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Recasting the Past

Using Nostalgia to Create an Audience Connection

By Hannah Landers

“What is the charm that makes old things so sweet?”

Although novelist Sarah Doudney penned this phrase in her 19th century poem “Between the Lights,” it is a question never more relevant as it is in the 21st century, which is witnessing the return of everything from New Coke to the Palm Pilot—largely thanks to nostalgic marketing campaigns.

This marketing focuses on the positive parts of the past—the colorful, animated characters that felt like friends on Saturday morning TV, or the taste of a favorite after-school snack—while leaving out all the knock-down, drag-out fights over the remote with siblings, or the cavities that needed to be drilled after all of those Dunkaroos.

Dunder Mifflinite Andy Bernard put it best: “I wish there was a way to know you’re in the good old days before you’ve actually left them.”

More than simply a yearning for a simpler, carefree time, however, nostalgia marketing hits consumers’ desire to define themselves. Many people form their identities in their late teens or early 20s, so everything from the style of clothing, to what was on TV, to the music that was blasting from everyone’s Walkmans becomes a crucial part of the way people think about who they are.

Which is why it’s all the more disappointing when a brand falls short of sparking those bittersweet feelings with a nostalgia-driven marketing campaign, often assuming that a familiar name or label is enough to get audiences to fork over their hard-earned cash—and their priceless brand loyalty. Only when a brand builds an authentic connection with the reference in question, both between its own messaging and the interests of its audience, can the campaign truly strike a chord.

“You might not remember us, but we met in the ‘90s.” So opens the narration in one of Microsoft’s most talked about campaigns: its attempt to revitalize and once again popularize the Internet Explorer web browser, with a focus on millennials in particular. What follows is a veritable visual smorgasbord of all things neon and what was, at the time, newly technological. There are snap bracelets and floppy disks, Lisa Frank and fanny packs—even Oregon Trail and Pogs.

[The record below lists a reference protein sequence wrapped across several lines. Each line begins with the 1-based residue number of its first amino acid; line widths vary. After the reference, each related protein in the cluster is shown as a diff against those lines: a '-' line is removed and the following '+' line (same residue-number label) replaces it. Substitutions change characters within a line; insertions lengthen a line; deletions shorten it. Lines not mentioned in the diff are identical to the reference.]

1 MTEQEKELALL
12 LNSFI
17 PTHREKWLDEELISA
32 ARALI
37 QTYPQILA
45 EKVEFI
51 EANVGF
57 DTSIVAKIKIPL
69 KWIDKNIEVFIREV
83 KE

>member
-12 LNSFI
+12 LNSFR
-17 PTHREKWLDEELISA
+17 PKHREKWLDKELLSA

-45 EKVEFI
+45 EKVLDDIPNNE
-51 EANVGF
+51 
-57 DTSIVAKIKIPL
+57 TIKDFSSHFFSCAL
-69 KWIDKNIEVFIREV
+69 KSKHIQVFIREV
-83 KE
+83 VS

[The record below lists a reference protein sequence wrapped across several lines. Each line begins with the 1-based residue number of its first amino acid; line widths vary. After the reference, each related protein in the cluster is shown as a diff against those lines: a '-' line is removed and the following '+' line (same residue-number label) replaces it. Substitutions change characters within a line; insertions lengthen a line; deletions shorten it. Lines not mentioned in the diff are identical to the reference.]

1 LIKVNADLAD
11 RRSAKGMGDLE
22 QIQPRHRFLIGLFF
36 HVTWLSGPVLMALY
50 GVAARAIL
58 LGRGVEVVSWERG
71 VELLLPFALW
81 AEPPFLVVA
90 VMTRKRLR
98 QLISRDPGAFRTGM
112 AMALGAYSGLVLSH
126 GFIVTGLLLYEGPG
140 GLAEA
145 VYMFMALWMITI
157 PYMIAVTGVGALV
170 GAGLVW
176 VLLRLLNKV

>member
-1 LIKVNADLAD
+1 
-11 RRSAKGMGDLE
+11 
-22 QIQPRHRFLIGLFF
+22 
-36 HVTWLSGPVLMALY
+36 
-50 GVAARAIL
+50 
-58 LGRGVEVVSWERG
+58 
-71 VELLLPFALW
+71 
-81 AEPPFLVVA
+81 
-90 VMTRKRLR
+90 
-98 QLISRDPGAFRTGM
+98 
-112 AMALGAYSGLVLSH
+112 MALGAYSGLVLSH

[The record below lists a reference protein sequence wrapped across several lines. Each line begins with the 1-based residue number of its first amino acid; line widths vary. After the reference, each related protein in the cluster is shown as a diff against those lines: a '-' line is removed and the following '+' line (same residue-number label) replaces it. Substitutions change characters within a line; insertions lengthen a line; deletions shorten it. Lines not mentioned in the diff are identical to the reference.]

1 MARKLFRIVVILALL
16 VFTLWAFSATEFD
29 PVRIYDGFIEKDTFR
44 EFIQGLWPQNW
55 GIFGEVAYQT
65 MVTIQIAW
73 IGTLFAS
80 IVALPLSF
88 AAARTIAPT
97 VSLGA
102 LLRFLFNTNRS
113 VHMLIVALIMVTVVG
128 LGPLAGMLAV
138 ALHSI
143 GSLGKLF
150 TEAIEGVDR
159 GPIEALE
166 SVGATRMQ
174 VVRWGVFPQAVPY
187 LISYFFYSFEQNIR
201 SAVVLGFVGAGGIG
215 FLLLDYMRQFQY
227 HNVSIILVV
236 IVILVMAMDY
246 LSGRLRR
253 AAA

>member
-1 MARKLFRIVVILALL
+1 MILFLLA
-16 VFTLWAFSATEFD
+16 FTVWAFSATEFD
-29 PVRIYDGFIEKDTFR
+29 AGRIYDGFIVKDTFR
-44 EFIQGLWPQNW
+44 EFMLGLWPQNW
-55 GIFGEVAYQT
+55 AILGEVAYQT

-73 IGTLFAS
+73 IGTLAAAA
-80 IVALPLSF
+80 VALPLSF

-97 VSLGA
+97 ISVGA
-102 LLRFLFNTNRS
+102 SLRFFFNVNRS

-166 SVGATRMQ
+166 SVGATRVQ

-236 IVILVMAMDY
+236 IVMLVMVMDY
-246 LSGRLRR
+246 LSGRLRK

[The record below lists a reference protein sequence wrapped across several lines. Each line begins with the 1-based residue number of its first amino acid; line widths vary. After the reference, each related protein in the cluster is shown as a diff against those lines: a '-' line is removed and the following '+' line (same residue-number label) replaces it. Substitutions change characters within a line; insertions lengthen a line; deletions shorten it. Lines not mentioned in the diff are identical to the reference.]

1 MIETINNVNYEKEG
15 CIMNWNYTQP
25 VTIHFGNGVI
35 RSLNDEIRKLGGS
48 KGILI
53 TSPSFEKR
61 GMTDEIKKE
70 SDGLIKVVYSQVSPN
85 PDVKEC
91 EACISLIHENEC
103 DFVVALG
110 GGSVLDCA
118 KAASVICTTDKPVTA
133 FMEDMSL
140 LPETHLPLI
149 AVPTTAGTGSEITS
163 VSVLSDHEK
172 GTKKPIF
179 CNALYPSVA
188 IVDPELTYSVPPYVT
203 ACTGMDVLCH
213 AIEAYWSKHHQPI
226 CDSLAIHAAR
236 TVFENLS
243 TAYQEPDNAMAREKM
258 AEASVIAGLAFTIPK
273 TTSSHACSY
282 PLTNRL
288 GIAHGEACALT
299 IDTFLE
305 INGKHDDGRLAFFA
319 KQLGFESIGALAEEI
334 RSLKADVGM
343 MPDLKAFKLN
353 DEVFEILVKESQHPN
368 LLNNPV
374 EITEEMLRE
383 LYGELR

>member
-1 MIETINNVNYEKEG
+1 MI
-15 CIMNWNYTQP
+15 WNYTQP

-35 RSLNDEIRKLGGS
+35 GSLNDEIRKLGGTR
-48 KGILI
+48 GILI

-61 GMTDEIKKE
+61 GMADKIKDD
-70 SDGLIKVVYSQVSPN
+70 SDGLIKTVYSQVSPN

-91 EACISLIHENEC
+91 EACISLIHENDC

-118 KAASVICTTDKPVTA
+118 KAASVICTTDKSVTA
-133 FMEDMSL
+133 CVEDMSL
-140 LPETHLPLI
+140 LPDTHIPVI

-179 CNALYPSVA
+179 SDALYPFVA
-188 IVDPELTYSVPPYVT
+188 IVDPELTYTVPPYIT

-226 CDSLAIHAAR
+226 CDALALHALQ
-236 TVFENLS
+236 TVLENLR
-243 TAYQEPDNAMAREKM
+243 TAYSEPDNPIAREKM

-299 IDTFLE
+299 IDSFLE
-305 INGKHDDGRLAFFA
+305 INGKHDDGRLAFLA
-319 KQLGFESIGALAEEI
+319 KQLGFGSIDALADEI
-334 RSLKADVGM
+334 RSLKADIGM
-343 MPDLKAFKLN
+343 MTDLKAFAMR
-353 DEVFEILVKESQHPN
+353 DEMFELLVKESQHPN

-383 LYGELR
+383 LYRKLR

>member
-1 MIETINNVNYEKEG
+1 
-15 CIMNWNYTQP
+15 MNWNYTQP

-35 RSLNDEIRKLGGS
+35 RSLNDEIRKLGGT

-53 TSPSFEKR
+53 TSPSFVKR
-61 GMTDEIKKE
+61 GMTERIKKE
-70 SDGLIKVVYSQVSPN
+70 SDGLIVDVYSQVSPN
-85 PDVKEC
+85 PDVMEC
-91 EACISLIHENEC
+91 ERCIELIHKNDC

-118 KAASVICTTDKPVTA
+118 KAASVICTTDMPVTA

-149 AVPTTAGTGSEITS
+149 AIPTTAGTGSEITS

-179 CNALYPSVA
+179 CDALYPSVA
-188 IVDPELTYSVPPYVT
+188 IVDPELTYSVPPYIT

The voiceover narration throughout the ad is focused on the idea of remembering the good old days that nostalgia marketing attempts to cash in on: “Life moved a little slower. … You really had nothing to lose. … The future was bright.” The ad even identifies Internet Explorer as a fellow millennial at the very beginning of the video spot, attempting to personify the web browser as a fellow Lunchables connoisseur and Tamagotchi addict with the ultimate goal of “reframing” Internet Explorer’s relationship with younger generations.

Since the ad’s release in January 2013, it has garnered millions of views, and was nominated for a Webby Award in the “Best Online Commercial” category. Usage of Internet Explorer, however, which had already been on a slow decline for years, continued to peter out in the months following the release of the ad. Shortly after, Microsoft announced that it was discontinuing updates and support for older versions of the browser, followed by a complete abandon of Internet Explorer in favor of Microsoft Edge, a web browser that was released alongside Windows 10. The retro Internet Explorer spot sparked interest and attention, but it was shallow and short-lived, largely because Microsoft failed to build an authentic connection between its nostalgic references and its own brand.

Microsoft’s self-stated mission to “empower every person and every organization on the planet to achieve more” is in stark contrast to the message of nostalgic simplicity inherent in the video spot. The ad dwells on all of the tech, clothing, and other products that made the ‘90s a great time to be young, without building a meaningful connection to who the brand is today, aside from the parting line: “You grew up. So did we,” over the image of a Microsoft Tablet. Text on the screen then invites the watcher to “Reconnect with the new Internet Explorer,” without further explanation as to why the fondness of the past might be meaningful today.

Rather than using these ‘90s callbacks as a foundation to construct a vision for the future, Microsoft was content to let viewers languish in these childhood memories without a clear path forward. In fact, the invitation at the end of the video is in direct opposition to the content in the rest of the ad. Sure, Internet Explorer understands and appreciates the things that millennials grew up on, but there is little in this ad to indicate that Internet Explorer or Microsoft has an understanding of the modern millennial—and that their wants, needs, and aspirations don’t include returning to Geocities.

Why connect with a new Internet Explorer if the best it can offer is a memory of its former self? Microsoft built an effective emotional connection with its audience, but squandered it by failing to leverage it into a compelling narrative that could go beyond a dated browser that powered hours of chat room conversations and primitive internet surfing.

The video was little more than the equivalent of so many “Things Only REAL 90s Kids Will Remember” listicles, to be watched and shared—most likely on Chrome or Safari—and then forgotten.